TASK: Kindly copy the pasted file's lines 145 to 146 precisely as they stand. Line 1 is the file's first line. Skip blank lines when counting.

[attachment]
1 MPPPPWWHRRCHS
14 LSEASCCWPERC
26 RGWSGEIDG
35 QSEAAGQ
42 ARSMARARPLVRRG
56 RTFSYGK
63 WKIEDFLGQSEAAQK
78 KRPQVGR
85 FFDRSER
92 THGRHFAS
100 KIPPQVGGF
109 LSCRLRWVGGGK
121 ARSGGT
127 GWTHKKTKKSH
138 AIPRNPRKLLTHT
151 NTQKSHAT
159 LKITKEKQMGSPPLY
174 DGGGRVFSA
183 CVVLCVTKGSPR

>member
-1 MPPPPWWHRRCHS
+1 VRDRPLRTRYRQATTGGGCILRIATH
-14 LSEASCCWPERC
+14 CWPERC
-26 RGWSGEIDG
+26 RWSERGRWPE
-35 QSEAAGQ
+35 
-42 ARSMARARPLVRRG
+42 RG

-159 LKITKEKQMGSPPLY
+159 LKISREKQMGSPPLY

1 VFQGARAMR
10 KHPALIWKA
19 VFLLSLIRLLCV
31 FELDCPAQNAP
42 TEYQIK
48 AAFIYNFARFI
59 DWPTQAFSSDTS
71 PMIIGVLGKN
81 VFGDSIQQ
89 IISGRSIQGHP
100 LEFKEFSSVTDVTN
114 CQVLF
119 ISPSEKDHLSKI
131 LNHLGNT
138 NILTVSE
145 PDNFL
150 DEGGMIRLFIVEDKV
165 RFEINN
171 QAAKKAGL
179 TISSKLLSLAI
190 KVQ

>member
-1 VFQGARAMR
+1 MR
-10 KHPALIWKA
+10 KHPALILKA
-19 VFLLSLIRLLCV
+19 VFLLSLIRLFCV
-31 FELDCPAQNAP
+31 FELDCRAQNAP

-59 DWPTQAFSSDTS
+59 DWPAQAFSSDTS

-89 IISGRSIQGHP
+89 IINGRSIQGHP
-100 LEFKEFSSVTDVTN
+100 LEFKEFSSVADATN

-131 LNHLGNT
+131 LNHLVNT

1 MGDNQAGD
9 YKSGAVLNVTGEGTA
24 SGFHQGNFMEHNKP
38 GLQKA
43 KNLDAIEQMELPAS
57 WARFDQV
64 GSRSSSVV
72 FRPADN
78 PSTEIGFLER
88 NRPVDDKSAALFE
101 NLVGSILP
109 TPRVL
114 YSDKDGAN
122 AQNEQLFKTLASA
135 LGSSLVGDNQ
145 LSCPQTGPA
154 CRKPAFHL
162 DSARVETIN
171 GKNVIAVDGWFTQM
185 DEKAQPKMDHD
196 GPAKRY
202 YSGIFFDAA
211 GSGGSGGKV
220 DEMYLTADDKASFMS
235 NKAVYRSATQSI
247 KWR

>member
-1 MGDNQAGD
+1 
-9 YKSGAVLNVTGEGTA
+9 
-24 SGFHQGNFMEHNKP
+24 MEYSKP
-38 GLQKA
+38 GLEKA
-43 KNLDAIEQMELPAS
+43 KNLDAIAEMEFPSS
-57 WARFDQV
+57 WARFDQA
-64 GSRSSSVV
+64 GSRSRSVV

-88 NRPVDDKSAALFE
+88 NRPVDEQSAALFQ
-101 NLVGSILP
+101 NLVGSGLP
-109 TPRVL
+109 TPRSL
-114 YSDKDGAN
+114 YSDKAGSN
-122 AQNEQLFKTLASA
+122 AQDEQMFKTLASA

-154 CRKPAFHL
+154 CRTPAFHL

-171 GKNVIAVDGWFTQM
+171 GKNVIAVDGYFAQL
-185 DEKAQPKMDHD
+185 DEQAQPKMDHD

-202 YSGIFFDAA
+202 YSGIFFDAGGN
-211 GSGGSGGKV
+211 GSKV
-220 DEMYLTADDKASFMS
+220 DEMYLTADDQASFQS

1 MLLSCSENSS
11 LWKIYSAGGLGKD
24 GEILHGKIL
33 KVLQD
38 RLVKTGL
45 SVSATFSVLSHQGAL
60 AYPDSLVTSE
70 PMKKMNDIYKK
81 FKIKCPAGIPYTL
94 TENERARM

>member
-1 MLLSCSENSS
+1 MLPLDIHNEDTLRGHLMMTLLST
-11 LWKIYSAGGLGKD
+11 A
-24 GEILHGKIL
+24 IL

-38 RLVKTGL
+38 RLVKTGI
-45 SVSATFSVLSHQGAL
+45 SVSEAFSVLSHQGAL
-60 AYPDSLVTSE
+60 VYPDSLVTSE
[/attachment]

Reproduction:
-1 MLLSCSENSS
+1 MLPLDIHNEDTLRGHLMMTLLST